needle in sewing pattern

A Beginner’s Guide to Sewing Patterns

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Screenshot_2 A Beginner's Guide to Sewing Patterns

This is a guest blog post written by Emilie from Maison Fauve.

Emilie has patterns available mostly focused on easy-going and feminine clothes, just like the ones she prefers to wear.

The patterns vary from some which are accessible for apprentices to more detailed patterns to capture the interest of more experienced dressmakers.

At Maison Fauve, you can find photo tutorials to help you sew your garment, which will help you to deal with the difficulties of the pattern. It’s also a nice addition to the instructions below.

The sewing pattern, or where the magic happens! Your first steps in sewing are often done in the manufacturing of small accessories or the customisation of ready-made clothing.

Now you’d like to go further and make your first fully handmade clothes, and this is where the sewing pattern comes into place!

A sewing pattern includes all the pieces that will shape your future garment. Each piece is indicated with several lines or gradations that you can identify with a legend: these are the different pattern sizes.

The pattern comes with a measurement chart, which you can use on the pattern board to determine the size of the garment you wish to create. The pattern also comes with a detailed notice giving you the main information (possible fabric choices, which supplies to provide, …) but more importantly all the steps of assembling your garment from start to finish.

IMG_3704-1024x767 A Beginner's Guide to Sewing Patterns

How to read a pattern

There area few important indications on each piece of the pattern, guiding you through both the initial steps and the more advanced later on.

How to position the piece on the fabric:

The main thing to know is the meaning of the straight grain. For warp and weft fabrics, the warp is parallel to the strap (edge ​​of your fabric) and the weft is perpendicular to the selvedge. The straight grain corresponds to the warp thread, which is parallel to the selvedge.

Not respecting the direction of the straight grain will affect your work, the fabric is slightly elastic in the direction of the weft, while it is not in the direction of the warp. For this reason your garment will fall badly and will most likely deform if the direction of the straight grain isn’t respected.

In how many separate pieces you should cut your fabric:

Unless indicated, otherwise fold your fabric bolt in 2 (right sides together of the fabric) the selvedges overlap. The fold of the fabric follows the direction of the straight grain.

A couple of examples are as follows:
– If your piece says “x1 folded fabric” position the piece edge on the fabric fold.
– If your piece says “x2 fabric” put the piece on the fabric, cut and get 2 pieces of mirrored fabric (eg for the sleeve piece).
– If your piece says “x4 fabric”, it will be necessary to carry over the piece twice on the fabric and you will get x2 2 mirror pieces (i.e. 4 pieces of fabric).

Rest assured, the instructions contain a cutting layout that shows the pattern position pieces on your fabric.

Your piece will often include additional indications, such as notches and marks:

– Notches give the location of a zip, a slot, a mounting limit of a collar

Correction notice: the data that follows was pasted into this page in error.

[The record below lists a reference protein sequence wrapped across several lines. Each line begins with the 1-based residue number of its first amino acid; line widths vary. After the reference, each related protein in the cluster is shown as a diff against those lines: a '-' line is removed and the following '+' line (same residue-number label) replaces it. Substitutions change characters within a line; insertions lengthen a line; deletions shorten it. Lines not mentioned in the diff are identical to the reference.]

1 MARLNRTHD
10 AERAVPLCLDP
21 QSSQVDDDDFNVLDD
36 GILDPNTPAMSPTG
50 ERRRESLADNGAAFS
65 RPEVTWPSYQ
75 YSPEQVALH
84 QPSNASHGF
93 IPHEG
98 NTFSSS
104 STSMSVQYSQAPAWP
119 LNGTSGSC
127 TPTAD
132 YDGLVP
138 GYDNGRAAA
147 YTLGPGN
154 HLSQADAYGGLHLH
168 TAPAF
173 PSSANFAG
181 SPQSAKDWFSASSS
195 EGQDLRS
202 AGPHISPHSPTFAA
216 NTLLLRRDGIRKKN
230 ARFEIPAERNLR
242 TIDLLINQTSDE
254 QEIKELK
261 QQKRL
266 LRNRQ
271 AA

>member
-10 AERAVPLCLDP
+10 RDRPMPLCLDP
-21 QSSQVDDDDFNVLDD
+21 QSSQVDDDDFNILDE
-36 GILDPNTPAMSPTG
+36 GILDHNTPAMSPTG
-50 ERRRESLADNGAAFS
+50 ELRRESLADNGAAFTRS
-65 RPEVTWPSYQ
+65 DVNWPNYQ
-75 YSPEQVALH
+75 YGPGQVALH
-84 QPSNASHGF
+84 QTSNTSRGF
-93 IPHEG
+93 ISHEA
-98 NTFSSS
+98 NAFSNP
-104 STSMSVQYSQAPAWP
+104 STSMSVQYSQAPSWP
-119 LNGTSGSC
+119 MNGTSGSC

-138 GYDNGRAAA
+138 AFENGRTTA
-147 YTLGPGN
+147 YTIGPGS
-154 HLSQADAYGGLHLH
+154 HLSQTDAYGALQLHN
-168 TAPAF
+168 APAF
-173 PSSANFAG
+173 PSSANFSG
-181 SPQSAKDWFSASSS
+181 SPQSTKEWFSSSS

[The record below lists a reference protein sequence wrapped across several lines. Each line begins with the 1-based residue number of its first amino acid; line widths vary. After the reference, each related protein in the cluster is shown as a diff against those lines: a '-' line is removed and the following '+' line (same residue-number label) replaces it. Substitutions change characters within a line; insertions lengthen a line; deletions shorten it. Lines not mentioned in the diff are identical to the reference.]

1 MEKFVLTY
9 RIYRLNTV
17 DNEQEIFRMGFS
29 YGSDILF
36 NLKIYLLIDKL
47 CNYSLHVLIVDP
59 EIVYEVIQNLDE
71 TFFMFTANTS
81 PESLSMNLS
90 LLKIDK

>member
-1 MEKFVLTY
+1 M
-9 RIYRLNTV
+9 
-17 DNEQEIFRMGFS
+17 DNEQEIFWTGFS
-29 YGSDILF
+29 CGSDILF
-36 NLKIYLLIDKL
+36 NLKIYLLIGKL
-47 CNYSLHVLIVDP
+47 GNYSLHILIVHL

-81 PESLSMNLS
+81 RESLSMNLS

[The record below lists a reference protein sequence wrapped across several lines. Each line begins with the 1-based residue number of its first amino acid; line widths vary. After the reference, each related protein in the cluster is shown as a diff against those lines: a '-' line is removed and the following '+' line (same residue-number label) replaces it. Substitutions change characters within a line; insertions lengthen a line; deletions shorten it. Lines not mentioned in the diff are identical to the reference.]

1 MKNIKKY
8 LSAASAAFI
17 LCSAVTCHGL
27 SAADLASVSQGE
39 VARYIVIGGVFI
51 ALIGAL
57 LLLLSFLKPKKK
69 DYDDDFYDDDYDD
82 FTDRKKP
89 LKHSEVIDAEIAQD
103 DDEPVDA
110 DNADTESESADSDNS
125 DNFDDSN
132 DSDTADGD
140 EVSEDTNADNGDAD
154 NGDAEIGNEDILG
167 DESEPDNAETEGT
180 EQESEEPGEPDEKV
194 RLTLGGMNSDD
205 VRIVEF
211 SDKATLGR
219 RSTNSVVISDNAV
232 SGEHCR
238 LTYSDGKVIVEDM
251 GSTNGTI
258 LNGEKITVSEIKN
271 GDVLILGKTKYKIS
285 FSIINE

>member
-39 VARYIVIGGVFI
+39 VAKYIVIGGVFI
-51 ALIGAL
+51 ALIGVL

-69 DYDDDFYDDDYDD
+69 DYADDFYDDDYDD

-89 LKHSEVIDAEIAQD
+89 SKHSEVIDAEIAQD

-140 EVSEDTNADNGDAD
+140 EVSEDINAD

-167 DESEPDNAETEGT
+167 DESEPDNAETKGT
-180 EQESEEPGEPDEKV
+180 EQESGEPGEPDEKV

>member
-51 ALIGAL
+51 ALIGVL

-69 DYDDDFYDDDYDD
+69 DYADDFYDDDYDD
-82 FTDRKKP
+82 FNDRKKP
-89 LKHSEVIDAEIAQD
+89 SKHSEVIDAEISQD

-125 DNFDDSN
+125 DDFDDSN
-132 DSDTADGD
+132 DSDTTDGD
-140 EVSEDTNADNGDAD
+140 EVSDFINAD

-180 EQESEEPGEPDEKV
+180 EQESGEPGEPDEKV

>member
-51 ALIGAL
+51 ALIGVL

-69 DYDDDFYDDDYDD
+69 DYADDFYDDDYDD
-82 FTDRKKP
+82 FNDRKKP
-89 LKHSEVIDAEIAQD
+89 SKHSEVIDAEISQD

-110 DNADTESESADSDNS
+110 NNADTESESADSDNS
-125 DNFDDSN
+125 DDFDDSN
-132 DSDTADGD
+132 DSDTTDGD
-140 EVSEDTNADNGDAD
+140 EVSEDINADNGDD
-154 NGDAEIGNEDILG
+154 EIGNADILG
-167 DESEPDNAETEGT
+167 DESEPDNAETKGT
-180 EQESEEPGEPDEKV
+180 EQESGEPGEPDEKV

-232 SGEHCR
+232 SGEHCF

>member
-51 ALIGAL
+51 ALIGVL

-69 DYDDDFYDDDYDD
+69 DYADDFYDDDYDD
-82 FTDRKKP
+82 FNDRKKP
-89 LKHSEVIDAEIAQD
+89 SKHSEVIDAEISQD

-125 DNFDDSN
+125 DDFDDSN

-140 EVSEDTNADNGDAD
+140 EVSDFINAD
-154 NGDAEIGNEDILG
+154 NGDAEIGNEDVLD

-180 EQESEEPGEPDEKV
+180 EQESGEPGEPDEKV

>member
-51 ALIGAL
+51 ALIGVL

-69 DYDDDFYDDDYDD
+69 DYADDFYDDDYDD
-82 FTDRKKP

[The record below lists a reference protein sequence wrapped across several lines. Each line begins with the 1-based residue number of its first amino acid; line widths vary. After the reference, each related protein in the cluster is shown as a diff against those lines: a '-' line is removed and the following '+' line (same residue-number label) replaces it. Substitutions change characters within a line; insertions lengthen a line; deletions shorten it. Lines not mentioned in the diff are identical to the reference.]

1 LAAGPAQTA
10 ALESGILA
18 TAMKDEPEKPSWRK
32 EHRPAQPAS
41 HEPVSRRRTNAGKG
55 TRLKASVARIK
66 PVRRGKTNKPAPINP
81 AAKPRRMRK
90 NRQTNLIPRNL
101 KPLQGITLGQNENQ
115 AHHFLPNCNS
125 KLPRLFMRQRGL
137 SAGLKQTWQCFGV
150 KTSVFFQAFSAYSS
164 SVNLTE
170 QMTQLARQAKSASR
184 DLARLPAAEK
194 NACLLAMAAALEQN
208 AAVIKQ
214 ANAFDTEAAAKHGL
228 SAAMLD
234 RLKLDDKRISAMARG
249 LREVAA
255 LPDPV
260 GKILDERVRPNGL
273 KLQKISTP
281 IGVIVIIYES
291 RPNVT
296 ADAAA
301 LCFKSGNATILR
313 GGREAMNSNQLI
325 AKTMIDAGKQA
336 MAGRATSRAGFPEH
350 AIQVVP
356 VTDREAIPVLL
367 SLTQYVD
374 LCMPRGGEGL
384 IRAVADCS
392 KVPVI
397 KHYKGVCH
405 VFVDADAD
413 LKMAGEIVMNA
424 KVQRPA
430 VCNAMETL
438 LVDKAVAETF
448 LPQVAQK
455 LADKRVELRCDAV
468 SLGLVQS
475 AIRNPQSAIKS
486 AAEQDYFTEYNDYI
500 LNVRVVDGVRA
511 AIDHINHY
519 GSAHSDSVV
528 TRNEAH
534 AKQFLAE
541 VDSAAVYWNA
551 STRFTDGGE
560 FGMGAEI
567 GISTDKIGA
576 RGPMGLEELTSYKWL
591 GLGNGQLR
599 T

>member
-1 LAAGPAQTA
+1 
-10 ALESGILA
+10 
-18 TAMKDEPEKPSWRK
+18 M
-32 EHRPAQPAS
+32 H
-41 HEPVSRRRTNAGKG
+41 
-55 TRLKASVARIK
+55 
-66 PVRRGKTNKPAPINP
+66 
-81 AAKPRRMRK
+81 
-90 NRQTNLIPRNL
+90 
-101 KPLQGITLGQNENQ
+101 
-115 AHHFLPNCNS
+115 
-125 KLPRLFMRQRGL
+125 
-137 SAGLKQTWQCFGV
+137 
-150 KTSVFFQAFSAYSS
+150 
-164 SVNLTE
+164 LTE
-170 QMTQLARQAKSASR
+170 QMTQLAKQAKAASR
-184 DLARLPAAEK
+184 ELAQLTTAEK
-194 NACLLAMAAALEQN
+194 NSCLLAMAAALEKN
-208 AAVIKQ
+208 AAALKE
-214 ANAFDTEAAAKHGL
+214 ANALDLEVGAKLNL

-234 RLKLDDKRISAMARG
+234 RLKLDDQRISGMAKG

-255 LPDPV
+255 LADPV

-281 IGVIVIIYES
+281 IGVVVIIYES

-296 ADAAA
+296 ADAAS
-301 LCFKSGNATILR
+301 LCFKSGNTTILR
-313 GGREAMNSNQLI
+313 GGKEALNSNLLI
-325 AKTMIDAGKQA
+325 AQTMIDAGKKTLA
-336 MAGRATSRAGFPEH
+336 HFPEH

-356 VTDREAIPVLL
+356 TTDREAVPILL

– Marks to position a pocket, buttonhole, a button
– Mounting notches: these notches are superimposed when you assemble 2 pieces together
– Clips, folds etc …

You must put all these indications on your fabric, either by a small nick of a few mm, a tailor’s chalk, or an erasable pen (you can draw a path or a location by making large points to the hand with a contrasting coloured thread).

A few tips.

  • Sewing a garment may require some adjustments. Do not immediately cut your board in the chosen size, but copy it instead (I use tissue paper, you can easily use pattern paper). Copy all indications: pattern name, chosen size and, of course, all the landmarks. If you cut the piece you won’t be able to use this pattern in the available other sizes.

  • Sewing allowance: some brand patterns offer included sewing margins (The sewing distance is included and indicated in the instructions, which means this will be even less work for you.), while others give the dimensions of the piece without adding the margins. In this case, transfer the seam margin all around the copied piece before cutting it. Usually this is 1 cm (0.4”) but it depends on the end result you are aiming for.

  • A sewing pattern can be offered in different formats: the pattern cover that includes a layout and all the instructions in the same packaging. You can put the pattern directly in the cover and the PDF template: you have to download and print the template, then assemble the “puzzle” pages and tape it. In this case, I usually put my patterns in labelled A4 folders.

  • Make a canvas. This consists of firstly sewing a pattern in an ordinary fabric (which respects the indications for the fabric choice), without dwelling on the finishes, in order to check the size, the fall, the position of the clips etc. … Draw any modifications on your canvas, and write them down on a sheet that you will store with your pattern so when you start sewing your beautiful fabric, everything will be on point!

Well … you are now ready to handle your first sewing pattern.

Don’t forget to check the required sewing level (beginner, intermediate, advanced) and choose to start with a pattern that requires an easy fabric (cotton, twill).

Happy sewing!

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